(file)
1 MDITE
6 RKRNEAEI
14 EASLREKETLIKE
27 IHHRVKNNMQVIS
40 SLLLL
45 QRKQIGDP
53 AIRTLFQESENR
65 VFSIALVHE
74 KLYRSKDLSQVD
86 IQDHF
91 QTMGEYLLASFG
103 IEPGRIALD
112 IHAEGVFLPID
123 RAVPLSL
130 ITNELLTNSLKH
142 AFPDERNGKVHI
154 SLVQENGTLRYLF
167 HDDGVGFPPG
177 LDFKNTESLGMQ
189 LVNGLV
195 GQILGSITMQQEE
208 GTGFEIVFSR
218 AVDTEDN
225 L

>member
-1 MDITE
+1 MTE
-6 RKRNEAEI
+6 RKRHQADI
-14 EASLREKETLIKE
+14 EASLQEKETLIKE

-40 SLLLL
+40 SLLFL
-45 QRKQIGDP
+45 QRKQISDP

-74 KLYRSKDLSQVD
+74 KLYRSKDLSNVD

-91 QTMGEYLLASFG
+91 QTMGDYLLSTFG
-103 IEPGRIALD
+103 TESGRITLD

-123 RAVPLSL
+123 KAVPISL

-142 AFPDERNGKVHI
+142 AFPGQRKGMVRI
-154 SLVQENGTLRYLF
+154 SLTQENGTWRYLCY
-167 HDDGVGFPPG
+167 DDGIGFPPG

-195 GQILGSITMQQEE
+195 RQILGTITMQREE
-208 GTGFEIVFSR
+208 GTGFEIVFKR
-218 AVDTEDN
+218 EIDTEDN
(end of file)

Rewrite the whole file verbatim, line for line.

1 MDITE
6 RKRNEAEI
14 EASLREKETLIKE
27 IHHRVKNNMQVIS
40 SLLLL
45 QRKQIGDP
53 AIRTLFQESENR
65 VFSIALVHE
74 KLYRSKDLSQVD
86 IQDHF
91 QTMGEYLLASFG
103 IEPGRIALD
112 IHAEGVFLPID
123 RAVPLSL
130 ITNELLTNSLKH
142 AFPDERNGKVHI
154 SLVQENGTLRYLF
167 HDDGVGFPPG
177 LDFKNTESLGMQ
189 LVNGLV
195 GQILGSITMQQEE
208 GTGFEIVFSR
218 AVDTEDN
225 L

>member
-1 MDITE
+1 MTE
-6 RKRNEAEI
+6 RKRHQADI
-14 EASLREKETLIKE
+14 EASLQEKETLIKE

-40 SLLLL
+40 SLLFL
-45 QRKQIGDP
+45 QRKQISDP

-74 KLYRSKDLSQVD
+74 KLYRSKDLSNVD

-91 QTMGEYLLASFG
+91 QTMGDYLLSTFG
-103 IEPGRIALD
+103 TESGRITLD

-123 RAVPLSL
+123 KAVPISL

-142 AFPDERNGKVHI
+142 AFPGQRKGMVRI
-154 SLVQENGTLRYLF
+154 SLTQENGTWRYLCY
-167 HDDGVGFPPG
+167 DDGIGFPPG

-195 GQILGSITMQQEE
+195 RQILGTITMQREE
-208 GTGFEIVFSR
+208 GTGFEIVFKR
-218 AVDTEDN
+218 EIDTEDN